There are times when it feels like the promises contained in Scripture mock us—moments when the words intended to bring us comfort seem remote, detached and distant. Friday morning in Newtown, Conn., was one of those times.
On Friday afternoon, I stood outside my children’s elementary school with hundreds of other parents. In the midst of small talk about what we were doing for Christmas break, there was a somber heaviness. On that day the world witnessed unspeakable evil juxtaposed with the season of Advent.
Advent is supposed to be a season in which the people of God remember, anticipate and celebrate the fulfillment of God’s promise to be here with us. In the person of Jesus, the long-hoped-for renewal, redemption and restoration had come. This is what Matthew spoke of in his gospel when he quoted the prophet Isaiah.
Matthew wrote, “All this took place to fulfill what the Lord had said through the prophet: ‘The virgin will conceive and give birth to a son, and they will call him Immanuel’ [which means ‘God with us’]” (Matthew 1:22-23). Matthew was eager to point out to his readers that in the person of Jesus we can confidently say God is here, that surely God is with us.
But on Friday, for many people, the feeling was more like, “God is here? Really? Where, exactly?”
When I heard the news on Friday, my gut response was to say, “God, why?” My heart wondered where God was in all of this. Many people wondered the same thing. Sometimes it is hard to mesh the words of Scripture with our world.
One commentator suggested it was precisely because God was not there that this heinous act happened. Governor Mike Huckabee claimed we should not be surprised to see this kind of violence since we have removed God from our schools and our society. Huckabee’s sentiment says, “God is not here.” If that is the case, then it surely can explain the existence of pure evil that we saw displayed on Friday.
However, thinking like that suggests we somehow have the power to remove God from our schools and our society. The kind of God for whom this would be the case is quite small, weak and impotent—one dictated by the mere whims of humanity. This is not the God of whom Matthew spoke.
Matthew spoke of the Almighty God fully embodied and revealed in the person of Jesus—so much so, in fact, that He claimed He was Emmanuel, God with us. God is here not in spite of the pain, nor did He come to explain it away. God is here in the midst of our suffering.
The hope of Advent is that God responded to the suffering of humanity by entering into it with us. He did not stand outside of it and look in with a wincing face and hope that everything would somehow work out. Nor did He see humans who removed Him from their schools and societies and say, “Well, fine, then, have it your way!” Not at all.
God saw the mess humanity had gotten itself into, and His heart broke. The writer of Genesis wrote that when God saw the evil hearts of humankind, His response was one of pain and a grieving heart. God’s pain was the same pain Adam and Eve experienced as a result of their sinful choice to eat the fruit in the garden. Which raises the question, “What kind of God allows himself to experience the same pain as mere mortals?”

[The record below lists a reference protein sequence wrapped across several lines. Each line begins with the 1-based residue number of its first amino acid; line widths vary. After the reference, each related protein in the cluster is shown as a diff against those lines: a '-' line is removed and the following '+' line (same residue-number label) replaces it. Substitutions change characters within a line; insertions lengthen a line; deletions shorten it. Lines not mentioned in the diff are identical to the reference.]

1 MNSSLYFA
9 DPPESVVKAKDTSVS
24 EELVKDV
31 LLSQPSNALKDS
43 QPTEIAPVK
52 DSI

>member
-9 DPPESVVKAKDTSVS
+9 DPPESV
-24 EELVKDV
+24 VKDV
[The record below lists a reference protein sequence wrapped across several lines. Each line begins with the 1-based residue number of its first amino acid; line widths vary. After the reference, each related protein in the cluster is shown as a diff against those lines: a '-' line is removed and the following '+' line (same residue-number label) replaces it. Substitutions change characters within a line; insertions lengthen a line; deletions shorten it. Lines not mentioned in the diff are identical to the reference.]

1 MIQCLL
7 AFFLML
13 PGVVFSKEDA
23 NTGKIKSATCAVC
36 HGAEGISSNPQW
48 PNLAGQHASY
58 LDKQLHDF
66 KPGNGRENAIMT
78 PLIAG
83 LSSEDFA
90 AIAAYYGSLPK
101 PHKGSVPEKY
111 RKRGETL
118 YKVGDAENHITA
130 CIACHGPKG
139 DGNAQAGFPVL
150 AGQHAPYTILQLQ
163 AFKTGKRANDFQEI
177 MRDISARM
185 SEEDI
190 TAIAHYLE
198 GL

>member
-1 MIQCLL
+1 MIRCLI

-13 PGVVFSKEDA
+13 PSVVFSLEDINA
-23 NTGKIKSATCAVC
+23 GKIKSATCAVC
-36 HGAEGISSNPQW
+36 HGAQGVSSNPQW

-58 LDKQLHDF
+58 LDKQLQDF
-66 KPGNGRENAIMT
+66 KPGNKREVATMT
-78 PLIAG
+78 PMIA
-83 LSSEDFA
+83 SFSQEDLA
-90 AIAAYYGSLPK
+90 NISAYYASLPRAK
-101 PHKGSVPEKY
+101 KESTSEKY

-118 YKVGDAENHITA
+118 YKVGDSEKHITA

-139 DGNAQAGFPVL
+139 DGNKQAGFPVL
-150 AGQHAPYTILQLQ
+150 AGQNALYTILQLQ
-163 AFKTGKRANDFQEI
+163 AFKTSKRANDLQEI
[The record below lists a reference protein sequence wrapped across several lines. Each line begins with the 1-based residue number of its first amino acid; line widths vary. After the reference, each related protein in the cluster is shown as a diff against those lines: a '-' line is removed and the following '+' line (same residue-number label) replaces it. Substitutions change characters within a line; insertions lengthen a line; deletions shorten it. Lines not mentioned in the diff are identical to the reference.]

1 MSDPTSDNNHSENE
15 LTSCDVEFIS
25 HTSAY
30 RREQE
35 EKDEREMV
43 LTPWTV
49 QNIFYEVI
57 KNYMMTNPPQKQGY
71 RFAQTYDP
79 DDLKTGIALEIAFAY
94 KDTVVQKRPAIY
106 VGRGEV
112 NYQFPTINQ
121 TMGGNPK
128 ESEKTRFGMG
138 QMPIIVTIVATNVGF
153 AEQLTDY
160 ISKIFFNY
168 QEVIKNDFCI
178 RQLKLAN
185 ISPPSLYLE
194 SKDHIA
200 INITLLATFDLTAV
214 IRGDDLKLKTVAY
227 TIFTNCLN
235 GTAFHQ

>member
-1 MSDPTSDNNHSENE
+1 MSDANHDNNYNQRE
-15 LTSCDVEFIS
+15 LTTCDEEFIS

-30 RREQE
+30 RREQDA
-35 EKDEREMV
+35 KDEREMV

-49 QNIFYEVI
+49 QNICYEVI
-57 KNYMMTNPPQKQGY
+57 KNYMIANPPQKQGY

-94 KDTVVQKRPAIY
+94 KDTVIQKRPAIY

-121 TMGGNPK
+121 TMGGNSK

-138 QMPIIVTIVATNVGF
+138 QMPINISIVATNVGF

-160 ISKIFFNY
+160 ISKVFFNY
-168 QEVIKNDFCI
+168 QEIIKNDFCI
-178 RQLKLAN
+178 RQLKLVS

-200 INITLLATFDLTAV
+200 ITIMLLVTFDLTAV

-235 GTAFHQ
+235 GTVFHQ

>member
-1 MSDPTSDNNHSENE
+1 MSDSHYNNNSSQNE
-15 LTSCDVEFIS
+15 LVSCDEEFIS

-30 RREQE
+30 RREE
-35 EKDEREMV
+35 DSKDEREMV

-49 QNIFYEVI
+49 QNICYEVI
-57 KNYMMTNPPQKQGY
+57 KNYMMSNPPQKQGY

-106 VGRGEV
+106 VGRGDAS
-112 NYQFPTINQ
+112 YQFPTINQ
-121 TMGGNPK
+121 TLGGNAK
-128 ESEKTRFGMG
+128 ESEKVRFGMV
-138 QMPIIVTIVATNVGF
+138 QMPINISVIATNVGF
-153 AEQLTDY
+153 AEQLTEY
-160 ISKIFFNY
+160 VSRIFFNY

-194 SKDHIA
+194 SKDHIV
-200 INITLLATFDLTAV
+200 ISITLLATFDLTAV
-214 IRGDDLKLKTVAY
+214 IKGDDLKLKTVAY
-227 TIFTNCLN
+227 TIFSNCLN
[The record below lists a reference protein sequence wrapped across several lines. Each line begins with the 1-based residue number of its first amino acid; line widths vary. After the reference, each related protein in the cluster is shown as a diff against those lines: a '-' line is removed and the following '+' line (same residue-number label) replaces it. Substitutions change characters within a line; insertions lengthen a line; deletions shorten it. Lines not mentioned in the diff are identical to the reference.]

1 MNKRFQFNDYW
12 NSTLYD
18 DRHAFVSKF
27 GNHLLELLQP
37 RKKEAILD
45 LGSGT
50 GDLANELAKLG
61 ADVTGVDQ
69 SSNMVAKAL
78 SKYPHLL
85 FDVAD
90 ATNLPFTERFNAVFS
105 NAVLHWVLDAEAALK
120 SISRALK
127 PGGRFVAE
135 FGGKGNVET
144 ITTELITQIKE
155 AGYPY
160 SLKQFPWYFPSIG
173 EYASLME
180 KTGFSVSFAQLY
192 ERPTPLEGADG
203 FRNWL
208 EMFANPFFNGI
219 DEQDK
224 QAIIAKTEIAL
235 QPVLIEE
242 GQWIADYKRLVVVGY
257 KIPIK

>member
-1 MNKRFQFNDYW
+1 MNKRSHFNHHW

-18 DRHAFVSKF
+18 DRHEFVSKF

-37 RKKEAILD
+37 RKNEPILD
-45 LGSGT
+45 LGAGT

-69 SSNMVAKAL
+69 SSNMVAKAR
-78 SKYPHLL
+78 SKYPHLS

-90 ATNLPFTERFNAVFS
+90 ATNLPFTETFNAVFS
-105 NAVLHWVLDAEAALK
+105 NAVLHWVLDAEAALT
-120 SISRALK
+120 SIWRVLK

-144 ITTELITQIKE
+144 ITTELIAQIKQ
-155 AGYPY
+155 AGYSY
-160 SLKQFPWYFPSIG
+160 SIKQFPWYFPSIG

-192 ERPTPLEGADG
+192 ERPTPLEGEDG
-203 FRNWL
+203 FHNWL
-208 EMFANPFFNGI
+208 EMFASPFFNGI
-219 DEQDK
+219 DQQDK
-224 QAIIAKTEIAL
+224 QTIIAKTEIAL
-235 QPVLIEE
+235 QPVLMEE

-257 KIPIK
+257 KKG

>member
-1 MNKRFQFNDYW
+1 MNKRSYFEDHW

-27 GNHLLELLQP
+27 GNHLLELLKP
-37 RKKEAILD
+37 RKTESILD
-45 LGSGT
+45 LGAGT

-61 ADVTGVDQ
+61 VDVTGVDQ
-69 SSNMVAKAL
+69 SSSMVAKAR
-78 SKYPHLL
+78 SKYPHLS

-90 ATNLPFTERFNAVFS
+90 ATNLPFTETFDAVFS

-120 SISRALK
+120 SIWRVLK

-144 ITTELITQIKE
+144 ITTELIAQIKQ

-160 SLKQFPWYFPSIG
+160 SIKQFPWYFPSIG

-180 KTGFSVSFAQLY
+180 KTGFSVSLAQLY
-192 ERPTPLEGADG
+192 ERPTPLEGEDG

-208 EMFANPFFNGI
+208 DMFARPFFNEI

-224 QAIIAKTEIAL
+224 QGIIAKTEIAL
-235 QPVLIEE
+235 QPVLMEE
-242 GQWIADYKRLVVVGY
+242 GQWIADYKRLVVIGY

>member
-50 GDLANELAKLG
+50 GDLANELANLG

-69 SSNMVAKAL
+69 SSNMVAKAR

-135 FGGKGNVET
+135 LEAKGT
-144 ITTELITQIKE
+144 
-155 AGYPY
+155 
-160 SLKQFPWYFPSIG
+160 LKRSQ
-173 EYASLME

The same God who willfully chose to enter into this world and stand alongside us in our misery. This God is not a stranger to suffering, but one well-acquainted with it. In the person of Jesus, we learn of a God who took upon himself our shame, our wounds and our burdens. He is the heavenly Father who also lost a child to horrible violence and weeps with the parents of those children killed in Newtown—one whose pain is as real as ours.
To speak of Emmanuel is to speak of a God who is found in the midst of suffering. Try as you might, you cannot remove him from schools, society or anywhere. For wherever there is pain, agony or heartache, there God will be also. He is a God who suffers with us.
This enables us to say, “God is here.”
When we utter these words, somehow the promises of Scripture seem a little less distant. They turn from mockery to comfort. What we do not need in these moments is a long and deep explanation of why this happened.
Too often in our attempt to move on, we try to comprehend the incomprehensible. In the midst of the media frenzy, the conflicting reports and clamor of social media, the God who is with us whispers words comfort, saying, “I know your pain, and I am in this with you.”
Indeed. God is here.
These are words we can sit with—words that will sustain us in the darkest moments. At times, we will struggle to believe them, and other moments they will be for us our surest salvation. All the while we know that God is with us. For now, we ache and cry out together, “How long, O Lord?” Each time we do, we wait expectantly for an answer, longing for the time when we will not speak of our wounds and those who caused them but of our wounds and the God of grace who healed them. Our cry is one filled with faith, for we know the story of Jesus does not end in agony, but in glory.
And so, armed with this hope, may you, my brothers and sisters, see the day when God will at last restore, renew and redeem all things–whether things in heaven or on earth. The day when all things will be made right and even our greatest moments of suffering will be transformed into glory.
And may we always long for and hope for that day when the God who suffered with us and for us will have made his dwelling among us, and we will stand alongside one another and exclaim, “God is here!”